If we are anything alike, you could also be suffering from serious Hillary fatigue. Did you know that Hillary Clinton is the presumptive 2016 Democratic nominee and is running for president? Yeah, I heard that somewhere, too (big yawn).
Though my condition is not all her fault, she, along with husband Bill, deserves some blame. What’s worse is Hillary might vie against the well-polling yet undecided Jeb Bush — brother of George W. — next November. Isn’t that just great? That’s exactly what this country needs: Another Bush or Clinton in the White House.
Is anyone seriously getting excited about a possible Bush vs. Clinton presidential race? Is this 1992 all over again but with the first names changed?
Hopefully in sparing this country from a Clinton-against-Bush recurrence, instead Hillary might be challenged by one of three already-declared U.S. senators in a quickly crowded field of Republican candidates. Unless your crank uncle gets in the race, it thus far includes Sens. Ted Cruz, Rand Paul and Marco Rubio.
Read more: 5 Reasons Jeb Bush Should Run for President
Others on the right rumored to be mulling a run for the White House are retired neurosurgeon Ben Carson, New Jersey Gov. Chris Christie, Wisconsin Gov. Scott Walker, former Arkansas Gov. Mike Huckabee, former Pennsylvania Sen. Rick Santorum, former Texas Gov. Rick Perry, Louisiana Gov. Bobby Jindal and past business executive Carly Fiorina. About the only Republican who has said he will not run is 2012 Republican presidential nominee Mitt Romney, but he already lost twice and maybe is finally getting the message that Americans don’t think of him as Commander-In-Chief material.
Between Bush, Clinton, Cruz, Paul and Rubio, I personally have no doubt who would better represent the interests of a majority of Americans. But is there not a palpable sense Hillary has just stayed too long at the party? Doesn’t it seem as if she has been running — or some Clinton has — for president at every cycle in the past 25 years?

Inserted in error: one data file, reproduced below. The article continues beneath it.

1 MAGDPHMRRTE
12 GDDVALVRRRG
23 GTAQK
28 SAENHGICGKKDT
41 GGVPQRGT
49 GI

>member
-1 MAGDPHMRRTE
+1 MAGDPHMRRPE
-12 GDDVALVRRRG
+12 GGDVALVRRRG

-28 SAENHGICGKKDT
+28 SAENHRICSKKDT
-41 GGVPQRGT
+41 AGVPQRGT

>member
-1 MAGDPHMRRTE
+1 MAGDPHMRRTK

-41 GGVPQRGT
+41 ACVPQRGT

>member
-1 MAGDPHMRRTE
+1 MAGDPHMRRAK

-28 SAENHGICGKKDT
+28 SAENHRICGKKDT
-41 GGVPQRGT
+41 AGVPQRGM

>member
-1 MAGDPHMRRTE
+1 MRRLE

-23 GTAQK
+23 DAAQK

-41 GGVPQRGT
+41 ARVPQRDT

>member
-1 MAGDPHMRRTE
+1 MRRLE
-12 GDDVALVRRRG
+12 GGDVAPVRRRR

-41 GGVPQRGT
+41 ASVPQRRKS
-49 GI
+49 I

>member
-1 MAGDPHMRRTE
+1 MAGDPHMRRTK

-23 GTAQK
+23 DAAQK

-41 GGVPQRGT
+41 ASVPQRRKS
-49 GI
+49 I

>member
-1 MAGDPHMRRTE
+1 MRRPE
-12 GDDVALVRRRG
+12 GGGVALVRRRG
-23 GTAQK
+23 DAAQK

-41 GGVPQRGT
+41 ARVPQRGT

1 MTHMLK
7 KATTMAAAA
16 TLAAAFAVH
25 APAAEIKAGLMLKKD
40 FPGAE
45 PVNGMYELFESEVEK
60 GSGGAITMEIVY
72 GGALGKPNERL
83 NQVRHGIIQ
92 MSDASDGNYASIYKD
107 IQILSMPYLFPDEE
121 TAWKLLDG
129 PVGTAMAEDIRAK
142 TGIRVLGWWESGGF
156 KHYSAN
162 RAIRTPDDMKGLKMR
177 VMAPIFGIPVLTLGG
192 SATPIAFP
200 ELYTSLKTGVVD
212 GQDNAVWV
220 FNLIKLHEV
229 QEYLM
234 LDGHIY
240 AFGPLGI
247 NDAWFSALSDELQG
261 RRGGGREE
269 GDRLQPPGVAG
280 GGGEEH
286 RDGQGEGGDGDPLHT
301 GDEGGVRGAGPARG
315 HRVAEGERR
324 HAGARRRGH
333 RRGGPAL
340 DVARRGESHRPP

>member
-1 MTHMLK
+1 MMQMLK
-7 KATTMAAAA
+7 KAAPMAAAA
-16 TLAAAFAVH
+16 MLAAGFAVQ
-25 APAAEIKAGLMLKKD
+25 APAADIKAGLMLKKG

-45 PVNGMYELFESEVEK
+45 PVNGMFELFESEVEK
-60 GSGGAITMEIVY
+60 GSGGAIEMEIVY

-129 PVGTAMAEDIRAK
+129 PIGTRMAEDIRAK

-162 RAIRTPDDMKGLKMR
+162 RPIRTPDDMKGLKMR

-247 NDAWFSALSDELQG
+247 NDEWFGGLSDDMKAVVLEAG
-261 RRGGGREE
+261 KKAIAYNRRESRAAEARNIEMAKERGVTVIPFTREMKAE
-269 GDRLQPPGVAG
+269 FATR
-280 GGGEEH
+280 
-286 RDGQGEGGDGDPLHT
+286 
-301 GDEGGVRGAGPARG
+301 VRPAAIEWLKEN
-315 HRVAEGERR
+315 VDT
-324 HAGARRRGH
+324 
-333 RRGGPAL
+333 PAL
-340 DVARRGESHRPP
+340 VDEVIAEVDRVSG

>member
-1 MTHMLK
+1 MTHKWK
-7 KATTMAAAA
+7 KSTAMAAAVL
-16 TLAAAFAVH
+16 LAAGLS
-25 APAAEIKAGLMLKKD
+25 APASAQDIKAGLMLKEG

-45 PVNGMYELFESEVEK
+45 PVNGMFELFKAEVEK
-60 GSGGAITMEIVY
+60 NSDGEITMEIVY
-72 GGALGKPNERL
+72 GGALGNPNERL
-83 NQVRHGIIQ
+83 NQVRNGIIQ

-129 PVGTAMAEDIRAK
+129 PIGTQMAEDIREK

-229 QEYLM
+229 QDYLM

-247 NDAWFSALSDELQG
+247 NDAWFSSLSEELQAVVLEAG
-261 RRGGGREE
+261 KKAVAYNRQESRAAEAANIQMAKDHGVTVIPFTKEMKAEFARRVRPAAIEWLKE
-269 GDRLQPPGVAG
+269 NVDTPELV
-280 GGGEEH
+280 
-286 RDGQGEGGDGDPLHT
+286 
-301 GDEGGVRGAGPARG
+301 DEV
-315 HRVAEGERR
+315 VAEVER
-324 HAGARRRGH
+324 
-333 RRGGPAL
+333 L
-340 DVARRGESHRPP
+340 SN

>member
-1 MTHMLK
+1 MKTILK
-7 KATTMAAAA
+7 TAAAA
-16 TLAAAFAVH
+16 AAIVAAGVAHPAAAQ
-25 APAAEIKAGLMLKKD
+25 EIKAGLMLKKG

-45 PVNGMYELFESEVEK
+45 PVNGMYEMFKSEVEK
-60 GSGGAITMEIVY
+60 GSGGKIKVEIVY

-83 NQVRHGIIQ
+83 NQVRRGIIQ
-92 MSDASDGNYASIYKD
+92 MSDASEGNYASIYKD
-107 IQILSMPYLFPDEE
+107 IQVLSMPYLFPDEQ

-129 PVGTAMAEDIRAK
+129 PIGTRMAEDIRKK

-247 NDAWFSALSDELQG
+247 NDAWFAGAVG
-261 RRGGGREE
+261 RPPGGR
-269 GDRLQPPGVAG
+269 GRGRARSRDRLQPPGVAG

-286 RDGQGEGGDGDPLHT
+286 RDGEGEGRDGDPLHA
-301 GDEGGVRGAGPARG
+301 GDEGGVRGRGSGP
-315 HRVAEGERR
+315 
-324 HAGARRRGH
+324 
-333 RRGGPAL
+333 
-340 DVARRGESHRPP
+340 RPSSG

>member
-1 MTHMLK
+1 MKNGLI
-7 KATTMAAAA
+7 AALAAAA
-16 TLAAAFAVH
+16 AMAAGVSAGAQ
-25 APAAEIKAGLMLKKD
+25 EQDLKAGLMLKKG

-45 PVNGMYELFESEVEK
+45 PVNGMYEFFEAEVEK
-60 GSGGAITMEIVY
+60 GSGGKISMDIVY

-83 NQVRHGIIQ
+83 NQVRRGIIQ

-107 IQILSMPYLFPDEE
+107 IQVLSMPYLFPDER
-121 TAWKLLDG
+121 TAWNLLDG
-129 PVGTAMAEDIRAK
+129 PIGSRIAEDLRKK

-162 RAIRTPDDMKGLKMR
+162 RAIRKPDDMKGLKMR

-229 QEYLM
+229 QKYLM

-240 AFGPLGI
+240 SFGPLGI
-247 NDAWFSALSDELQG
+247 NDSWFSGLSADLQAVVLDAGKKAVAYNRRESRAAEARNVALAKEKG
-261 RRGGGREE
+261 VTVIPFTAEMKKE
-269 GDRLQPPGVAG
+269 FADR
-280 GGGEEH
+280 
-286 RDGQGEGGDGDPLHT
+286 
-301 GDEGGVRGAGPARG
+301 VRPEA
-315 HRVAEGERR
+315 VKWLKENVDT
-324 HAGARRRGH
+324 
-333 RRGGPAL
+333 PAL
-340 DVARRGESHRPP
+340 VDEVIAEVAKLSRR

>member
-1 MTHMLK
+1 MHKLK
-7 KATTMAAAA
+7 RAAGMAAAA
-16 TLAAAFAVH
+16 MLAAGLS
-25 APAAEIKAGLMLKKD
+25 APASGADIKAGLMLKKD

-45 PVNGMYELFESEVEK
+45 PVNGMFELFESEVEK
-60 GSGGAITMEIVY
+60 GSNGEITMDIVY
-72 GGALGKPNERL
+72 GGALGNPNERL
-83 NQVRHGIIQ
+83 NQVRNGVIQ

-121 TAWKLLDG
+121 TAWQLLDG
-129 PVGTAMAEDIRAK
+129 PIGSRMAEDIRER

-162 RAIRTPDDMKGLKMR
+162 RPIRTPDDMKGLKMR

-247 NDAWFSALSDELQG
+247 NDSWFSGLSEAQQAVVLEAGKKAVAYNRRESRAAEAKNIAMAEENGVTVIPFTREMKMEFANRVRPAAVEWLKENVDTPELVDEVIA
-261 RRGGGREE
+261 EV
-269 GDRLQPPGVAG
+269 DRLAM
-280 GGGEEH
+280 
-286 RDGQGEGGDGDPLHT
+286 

OK, maybe some of this is unfair. Hillary did run up against the fast-breaking, rising-star Barack Obama candidacy in 2008 and got pushed aside. That was not her fault. Until Obama became the favorite and a historic candidate as the first-ever African-American who could capture the presidency, it looked like Hillary would at least be the first-ever woman nominated at the head of the ticket with any realistic chance of winning the executive.
Read more: Ted Cruz Thinks He Can Be Our Next President
“Everyday Americans need a champion,” Hillary said in her two-minute campaign announcement as she portrayed herself in a muscle-flexing way as a fighter for ordinary Americans.
But the biggest problem is that neither Hillary nor her husband are all that entirely progressive or bastions of liberal policies as some champion them to be. For example, some of Bill’s legislative accomplishments while president were total cave-ins to conservative pet projects like welfare reform and the North American Free Trade Agreement (NAFTA).
Beyond generic middle-of-the-road Democratic and left-leaning values, serious questions about what Hillary actually stands for remain troubling. Though after the announcement her campaign chairman John Podesta tweeted “Helping working families succeed, building small businesses, tackling climate change & clean energy,” I’m still left with a please-give-us-something-more-of-substance feeling for her candidacy.
I’m not suggesting we shouldn’t have a female president; in fact, it is long overdue as women represent more than half of the electorate, but not solely on grounds to check that box and move on.
To her credit, with the campaign announcement and Podesta’s missive, she is the first presidential candidate to approach tackling climate change as a priority. Incredibly, in 2012, neither major-party nominee — Romney and Obama — was asked about it during any presidential debate.
But is Hillary really as green as she would like people to believe?
She favors an all-of-the-above energy policy similar to positions Obama has since taken and is not as hawkish on climate change as many progressives would like. She supports continued domestic oil and natural gas drilling and as Secretary of State promoted fracking abroad, which has been linked to contamination of drinking water and earthquakes in the U.S. She has also supported continued offshore drilling in the Gulf Coast, however rebranded, and will not take a position on the controversial Keystone XL Pipeline or its possible expansion.
And as U. S. Sen., Hillary also supported then-President George W. Bush’s rush to war in Iraq on the pretense the country’s dictator Saddam Hussein possessed weapons of mass destruction that were an imminent threat.
It is highly unlikely a true progressive like Sen. Elizabeth Warren will run for the office in 2016, but we also should not be so quick to settle. Americans do truly deserve a champion for working families and their causes, but Hillary just might not fit that bill. Instead, this could be a perfect time for left-leaning Americans to truly lean in and stop settling for candidates who do not actually represent progressive values or interests as well or truly as this country deserves.
Noah Zuss is a reporter for TheBlot Magazine.